I always start out on a HIDI ( how I do it ) by saying that
this is not the only way to do it,
and even not necessarily the best, but this is what works for me.
One of the posters on Orchird Jewelry Forum asked our serial arguer how, using his method,
would one make a bezel for a stone that is
shaped like a piece of snot on the pavement.
I really laughed at that description, so for this bezel making tutorial I am
going to make a bezel for three
A laminated and carved Larimar and chalcedony stone I made which is indeed shaped like
a gob on the pavement. I
was never happy with this stone so it is a good test subject.
The other two, a piece of not so well shaped Pietersite I bought on the
internet and an industrial machine cab
of black chalcedony.
I will basically use these pliers for most of the shaping and bending.
I will use others as well, but with
these one can make pretty much
any shaped bezel also known as a tube.
For standard cabs like the black one, which measures 12 x16mm
one can use a oval triblet, but I want in this
Making a Bezel Tutorial
to use only hand tools.
Also, the tube bender, second from the left, will leave a mark on the
metal so I use it only for harder metals
like 14kt gold.
The one BIG thing in goldsmithing is if you don’t want a mark on metal,
don’t put it there in the first place.
That is also the reason why all the
tips of my pliers are polished.
A lot of jewelers buy pre-made stock, and if one does, the best way to make a strip
of metal out of plate is
to pierce it. Not to use snips, because it deforms the metal and
makes accuracy more difficult. An example is in
the bottom right of the picture, where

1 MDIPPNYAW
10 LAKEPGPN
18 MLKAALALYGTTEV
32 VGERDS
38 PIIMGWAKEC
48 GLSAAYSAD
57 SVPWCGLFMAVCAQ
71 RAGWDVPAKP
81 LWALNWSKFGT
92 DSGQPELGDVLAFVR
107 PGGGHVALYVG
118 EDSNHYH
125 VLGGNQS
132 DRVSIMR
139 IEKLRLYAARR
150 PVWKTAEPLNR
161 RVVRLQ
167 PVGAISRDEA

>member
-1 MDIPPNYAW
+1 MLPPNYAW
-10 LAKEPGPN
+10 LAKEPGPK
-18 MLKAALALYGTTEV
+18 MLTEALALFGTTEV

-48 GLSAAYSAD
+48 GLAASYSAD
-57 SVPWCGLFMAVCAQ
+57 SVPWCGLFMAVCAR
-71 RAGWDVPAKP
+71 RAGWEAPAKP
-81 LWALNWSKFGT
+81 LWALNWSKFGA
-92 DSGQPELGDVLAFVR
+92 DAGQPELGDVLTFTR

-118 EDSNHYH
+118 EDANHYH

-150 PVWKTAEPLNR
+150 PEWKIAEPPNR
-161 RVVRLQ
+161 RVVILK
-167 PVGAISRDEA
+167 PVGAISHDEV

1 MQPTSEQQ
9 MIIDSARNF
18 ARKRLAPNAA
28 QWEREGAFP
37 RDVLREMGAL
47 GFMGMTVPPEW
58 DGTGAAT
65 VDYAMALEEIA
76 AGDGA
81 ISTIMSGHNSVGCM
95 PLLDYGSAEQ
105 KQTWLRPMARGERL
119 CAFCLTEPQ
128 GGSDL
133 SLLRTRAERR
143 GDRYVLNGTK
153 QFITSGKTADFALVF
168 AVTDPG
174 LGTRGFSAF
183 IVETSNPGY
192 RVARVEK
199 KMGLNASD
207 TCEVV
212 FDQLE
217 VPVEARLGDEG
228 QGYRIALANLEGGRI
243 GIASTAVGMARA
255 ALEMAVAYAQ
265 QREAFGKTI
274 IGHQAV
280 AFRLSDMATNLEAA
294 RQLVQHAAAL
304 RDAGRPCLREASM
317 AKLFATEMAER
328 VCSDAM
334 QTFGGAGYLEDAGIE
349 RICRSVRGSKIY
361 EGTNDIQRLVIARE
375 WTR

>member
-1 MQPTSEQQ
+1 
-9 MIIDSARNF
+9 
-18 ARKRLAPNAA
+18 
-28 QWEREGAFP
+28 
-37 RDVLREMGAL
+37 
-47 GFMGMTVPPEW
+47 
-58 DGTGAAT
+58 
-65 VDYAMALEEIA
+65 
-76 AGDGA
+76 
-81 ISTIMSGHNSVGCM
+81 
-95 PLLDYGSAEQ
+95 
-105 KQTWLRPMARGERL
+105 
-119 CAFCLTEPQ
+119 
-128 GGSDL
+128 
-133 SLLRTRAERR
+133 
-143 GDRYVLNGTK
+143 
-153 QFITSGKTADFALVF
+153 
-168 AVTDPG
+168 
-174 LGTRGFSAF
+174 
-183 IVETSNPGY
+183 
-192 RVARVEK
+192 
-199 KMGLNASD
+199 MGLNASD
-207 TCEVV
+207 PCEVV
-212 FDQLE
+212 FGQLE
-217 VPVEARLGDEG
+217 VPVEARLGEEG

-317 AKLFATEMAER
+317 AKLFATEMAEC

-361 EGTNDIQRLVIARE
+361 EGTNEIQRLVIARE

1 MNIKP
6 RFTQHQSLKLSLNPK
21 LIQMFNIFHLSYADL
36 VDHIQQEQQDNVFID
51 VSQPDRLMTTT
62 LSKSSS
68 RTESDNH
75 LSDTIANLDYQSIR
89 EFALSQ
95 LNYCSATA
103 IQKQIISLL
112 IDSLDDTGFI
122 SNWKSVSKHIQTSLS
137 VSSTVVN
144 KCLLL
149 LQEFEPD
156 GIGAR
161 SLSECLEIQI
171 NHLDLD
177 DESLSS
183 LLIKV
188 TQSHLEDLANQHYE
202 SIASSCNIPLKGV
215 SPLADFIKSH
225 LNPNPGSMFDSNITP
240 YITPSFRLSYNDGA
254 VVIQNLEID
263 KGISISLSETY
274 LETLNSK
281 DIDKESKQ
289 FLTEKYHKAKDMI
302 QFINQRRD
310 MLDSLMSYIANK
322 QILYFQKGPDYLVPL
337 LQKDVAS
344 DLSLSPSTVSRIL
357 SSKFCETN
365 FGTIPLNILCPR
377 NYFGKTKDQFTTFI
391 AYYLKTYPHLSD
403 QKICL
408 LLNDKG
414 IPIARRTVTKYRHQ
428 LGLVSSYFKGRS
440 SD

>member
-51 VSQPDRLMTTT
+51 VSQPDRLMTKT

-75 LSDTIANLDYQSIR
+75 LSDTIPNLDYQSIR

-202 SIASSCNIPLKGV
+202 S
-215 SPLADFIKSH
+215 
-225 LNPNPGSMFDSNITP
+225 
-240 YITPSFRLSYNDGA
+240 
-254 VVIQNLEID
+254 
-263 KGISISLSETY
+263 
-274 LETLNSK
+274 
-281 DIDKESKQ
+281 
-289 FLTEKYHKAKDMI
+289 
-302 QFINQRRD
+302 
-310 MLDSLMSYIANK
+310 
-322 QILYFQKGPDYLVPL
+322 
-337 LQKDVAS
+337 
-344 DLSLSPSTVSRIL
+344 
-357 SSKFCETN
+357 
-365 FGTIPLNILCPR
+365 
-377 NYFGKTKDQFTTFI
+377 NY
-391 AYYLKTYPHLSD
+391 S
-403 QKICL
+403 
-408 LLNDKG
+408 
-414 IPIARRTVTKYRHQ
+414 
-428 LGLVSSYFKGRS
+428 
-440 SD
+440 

I have pierced it halfway by way of illustration.
I melt and roll out all my stock, so I will be using the three strips of metal pictured.
The left side is 14kt gold and that I am going to use for the Larimar cab, it being the
most difficult shape
and the hardest material.
The other two will be made with silver.
The thickness of the strip is normally determined by the jeweller. Anything from .3mm to 1 mm
I prefer .7mm as the mean average, but as I said, the particular design will determine the
thickness of the
The height is determined by the minimum needed to hold the stone firmly.
It stands to reason that the minimum amount of metal will show the stone off the best,
but again, the design of
the final piece will be the arbitrator.
I start with the black cab and I shape the metal with the half round flat piers. I bend
and fit and bend some
more. I use the cab as my guide, check to see that the metal
follows the curve. This takes practice but is not
Eventually one get to this stage. This is where I then cut the bezel with my saw,
as shown in the next picture.
Now, as in the picture with the triangular cab , I sometime will cut up to five times,
incrementally making the
bezel smaller. This effort to get a good fit always pays off,
because there is no more worry about the stone
fitting the bezel as the piece progresses.
Then I cut the excess off with a saw.
No side cutters on snips, because that causes the metal to deform and wastes time fixing
the deformation up.
Trust me on this one.
The metal can sometimes be wrapped around the stone using the stone as a template.
Care should be taken because
some stones can be damaged that way.
Now another method used by jewellers is to work out the length of the metal via pencil
In this case it would be the length plus the breadth of an oval divided by two which gives